There are a number of these Web-based Bitcoin wallets from which to choose, and they have different features, costs, and reputations to review and consider. Do you need merchant tools? Do you need currency exchange services? Do you need "cold" vault storage? Do you want multi-factor authentication? Whatever you need, there's someone out there offering to provide it for you.
Once you've created an account and a wallet, how do you get Bitcoins? There are two obvious answers. First, if you already had money in one currency and wanted to convert it to a different currency, you could exchange it. Second, the same way that you sell goods or labor for your local currency, you can sell goods or labor for Bitcoin. I explored both of those options.
Bitcoin exchanges work similar to traditional currency exchanges. There are competitive firms with different appetites for various currencies, and they adjust their exchange rates accordingly. There are some with teller's windows you can visit in person, and there are even automated ones, like ATMs, which accept currency, credit cards or Bitcoin, and dispense currency or Bitcoin. I prefer to perform my transactions online, so I searched the various online exchanges. At each, to buy Bitcoin, you must establish and fund an account and then place an order to buy or sell Bitcoin – and there's a spread, just like securities. In these regards, it's similar to a traditional brokerage account, but without the SIPC insurance. If the exchange gets hacked, shutters itself, or is otherwise compromised, your deposits could be temporarily inaccessible or permanently lost. This has already happened to a couple of Bitcoin exchanges, which reinforced my prior mental note to reevaluate my risks if my balances became significant.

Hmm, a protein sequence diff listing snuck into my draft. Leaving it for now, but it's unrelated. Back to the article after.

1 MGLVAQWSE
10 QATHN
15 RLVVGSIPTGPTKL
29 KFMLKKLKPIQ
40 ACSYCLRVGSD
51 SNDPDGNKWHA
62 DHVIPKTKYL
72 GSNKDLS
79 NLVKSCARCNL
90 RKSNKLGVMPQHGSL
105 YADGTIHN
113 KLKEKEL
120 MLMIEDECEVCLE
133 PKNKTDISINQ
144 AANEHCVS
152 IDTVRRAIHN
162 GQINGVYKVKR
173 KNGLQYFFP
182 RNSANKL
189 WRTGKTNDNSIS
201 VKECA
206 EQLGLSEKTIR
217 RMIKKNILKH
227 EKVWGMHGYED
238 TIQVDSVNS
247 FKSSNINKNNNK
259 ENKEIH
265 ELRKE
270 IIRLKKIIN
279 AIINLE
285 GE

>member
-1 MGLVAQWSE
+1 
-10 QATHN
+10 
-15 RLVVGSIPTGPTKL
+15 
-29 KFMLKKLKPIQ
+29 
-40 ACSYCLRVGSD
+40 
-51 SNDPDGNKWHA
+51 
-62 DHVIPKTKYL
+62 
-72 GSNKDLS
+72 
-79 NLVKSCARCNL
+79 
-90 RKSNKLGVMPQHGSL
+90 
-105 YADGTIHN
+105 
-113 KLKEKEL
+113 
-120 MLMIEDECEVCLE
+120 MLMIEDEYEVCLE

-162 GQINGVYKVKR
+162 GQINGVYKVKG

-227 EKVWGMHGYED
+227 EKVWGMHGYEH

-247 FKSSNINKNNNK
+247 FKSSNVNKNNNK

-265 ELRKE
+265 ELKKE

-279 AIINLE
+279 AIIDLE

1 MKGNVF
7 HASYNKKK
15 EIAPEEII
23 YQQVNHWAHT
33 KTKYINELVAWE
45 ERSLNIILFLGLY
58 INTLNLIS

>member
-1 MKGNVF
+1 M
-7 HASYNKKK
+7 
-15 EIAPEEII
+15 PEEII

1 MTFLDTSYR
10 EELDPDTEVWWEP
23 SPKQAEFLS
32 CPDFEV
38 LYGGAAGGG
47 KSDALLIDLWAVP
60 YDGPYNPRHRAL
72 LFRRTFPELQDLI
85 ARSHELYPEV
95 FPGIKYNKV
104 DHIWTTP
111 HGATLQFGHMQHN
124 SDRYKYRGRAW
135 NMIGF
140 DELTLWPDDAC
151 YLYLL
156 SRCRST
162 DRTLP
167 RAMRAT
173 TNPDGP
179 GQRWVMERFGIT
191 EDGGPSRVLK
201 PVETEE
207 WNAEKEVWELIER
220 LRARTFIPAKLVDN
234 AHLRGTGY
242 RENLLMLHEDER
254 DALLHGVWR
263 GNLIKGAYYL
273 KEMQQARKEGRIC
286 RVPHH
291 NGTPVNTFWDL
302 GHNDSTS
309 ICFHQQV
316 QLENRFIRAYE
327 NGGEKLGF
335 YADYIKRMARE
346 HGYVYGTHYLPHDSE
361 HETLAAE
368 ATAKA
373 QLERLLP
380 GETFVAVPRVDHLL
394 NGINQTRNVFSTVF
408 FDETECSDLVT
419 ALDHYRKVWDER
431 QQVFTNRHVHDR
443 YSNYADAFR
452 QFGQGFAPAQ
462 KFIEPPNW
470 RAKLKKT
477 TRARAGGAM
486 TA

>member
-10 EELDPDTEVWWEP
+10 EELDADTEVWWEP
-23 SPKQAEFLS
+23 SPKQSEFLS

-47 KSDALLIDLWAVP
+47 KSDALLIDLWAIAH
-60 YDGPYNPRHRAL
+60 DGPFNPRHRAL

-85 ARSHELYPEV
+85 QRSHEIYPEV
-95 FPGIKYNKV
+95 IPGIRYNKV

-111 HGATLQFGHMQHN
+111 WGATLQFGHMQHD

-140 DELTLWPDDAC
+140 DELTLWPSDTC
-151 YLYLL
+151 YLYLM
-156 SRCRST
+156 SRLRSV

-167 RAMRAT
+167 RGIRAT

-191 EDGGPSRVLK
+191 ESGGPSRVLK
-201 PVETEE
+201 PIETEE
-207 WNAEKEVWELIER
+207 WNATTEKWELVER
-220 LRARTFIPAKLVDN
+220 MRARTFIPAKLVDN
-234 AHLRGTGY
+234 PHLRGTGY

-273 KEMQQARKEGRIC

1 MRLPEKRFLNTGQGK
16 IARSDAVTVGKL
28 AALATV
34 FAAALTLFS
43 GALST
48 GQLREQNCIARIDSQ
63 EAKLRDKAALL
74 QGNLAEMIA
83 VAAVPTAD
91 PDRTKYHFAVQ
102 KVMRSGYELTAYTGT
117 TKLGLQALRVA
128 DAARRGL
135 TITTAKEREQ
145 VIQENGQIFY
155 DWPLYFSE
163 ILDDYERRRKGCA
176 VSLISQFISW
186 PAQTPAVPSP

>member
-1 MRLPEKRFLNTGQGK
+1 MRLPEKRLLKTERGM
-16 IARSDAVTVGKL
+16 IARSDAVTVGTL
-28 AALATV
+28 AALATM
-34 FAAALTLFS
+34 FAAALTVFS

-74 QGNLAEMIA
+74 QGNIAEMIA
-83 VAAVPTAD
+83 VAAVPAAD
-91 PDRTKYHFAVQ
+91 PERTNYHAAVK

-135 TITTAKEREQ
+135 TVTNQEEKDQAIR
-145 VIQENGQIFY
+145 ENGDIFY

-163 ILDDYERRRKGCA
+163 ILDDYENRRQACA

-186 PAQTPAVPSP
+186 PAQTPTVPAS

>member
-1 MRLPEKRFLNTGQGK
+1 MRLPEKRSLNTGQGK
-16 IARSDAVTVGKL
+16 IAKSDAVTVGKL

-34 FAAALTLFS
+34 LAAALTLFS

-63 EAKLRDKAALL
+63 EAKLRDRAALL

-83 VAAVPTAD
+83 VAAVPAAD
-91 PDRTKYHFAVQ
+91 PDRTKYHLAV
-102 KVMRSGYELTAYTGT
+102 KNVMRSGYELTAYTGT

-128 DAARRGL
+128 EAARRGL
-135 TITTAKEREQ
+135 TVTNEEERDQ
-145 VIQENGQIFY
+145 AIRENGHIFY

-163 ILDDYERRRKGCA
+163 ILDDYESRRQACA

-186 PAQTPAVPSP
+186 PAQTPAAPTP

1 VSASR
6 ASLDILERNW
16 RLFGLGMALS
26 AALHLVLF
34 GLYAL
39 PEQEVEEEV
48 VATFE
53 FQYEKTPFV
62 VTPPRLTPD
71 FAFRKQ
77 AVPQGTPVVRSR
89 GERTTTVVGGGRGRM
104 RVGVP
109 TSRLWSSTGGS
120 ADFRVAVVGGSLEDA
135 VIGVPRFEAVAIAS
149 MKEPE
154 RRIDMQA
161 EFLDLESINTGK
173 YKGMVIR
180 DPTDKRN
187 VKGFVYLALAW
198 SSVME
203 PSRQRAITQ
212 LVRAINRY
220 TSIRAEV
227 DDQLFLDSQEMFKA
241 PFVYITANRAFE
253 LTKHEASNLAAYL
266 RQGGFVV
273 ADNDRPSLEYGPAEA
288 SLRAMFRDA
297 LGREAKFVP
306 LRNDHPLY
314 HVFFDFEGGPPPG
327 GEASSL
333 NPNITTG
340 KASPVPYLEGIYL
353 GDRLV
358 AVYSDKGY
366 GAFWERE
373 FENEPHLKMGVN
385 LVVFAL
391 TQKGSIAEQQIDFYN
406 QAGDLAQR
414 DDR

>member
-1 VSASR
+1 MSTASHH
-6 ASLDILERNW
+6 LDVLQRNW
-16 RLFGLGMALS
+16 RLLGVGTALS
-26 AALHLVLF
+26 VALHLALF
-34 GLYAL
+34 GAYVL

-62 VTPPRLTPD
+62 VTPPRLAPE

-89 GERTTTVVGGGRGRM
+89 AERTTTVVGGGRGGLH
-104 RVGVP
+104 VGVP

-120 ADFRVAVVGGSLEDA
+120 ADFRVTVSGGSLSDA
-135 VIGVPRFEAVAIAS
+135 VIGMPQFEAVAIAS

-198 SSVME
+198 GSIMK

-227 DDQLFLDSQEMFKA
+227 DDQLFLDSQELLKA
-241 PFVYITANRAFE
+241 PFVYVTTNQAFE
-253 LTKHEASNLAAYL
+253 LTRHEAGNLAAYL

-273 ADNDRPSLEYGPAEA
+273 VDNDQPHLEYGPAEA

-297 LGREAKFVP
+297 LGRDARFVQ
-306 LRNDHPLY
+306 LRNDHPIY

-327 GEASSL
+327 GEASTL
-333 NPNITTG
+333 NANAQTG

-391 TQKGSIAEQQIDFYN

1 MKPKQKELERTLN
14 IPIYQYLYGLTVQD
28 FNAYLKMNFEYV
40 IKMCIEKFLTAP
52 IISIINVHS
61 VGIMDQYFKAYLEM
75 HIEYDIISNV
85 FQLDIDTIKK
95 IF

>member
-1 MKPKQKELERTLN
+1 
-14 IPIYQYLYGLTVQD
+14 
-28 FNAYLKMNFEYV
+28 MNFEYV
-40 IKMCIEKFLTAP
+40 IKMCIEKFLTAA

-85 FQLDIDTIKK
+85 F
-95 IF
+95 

Next I updated my business Websites to indicate that we accepted Bitcoin. I figured I could avoid the fees and the bid-ask spread if I could just get someone to pay for my goods or services at the spot price. Years later, having not earned a single Bitcoin, I returned to my study of exchanges.
If you're not familiar with Level-II stock quotes or "depth" charts, it's basically two lists. One list tallies and ranks in price order all the outstanding "buy" orders for a specified equity, showing the number demanded at various price levels; the other similar ranks "sell" orders. When someone places a "market" order to buy ABC, the outstanding "sell" orders for ABC are matched in price order. So, if someone is selling 100 shares of ABC for $ 30 and someone else is selling 500 shares for $ 31, all 100 of the $ 30 shares will be consumed before a single $ 31 share will be sold on that exchange. Bitcoin exchanges work the same.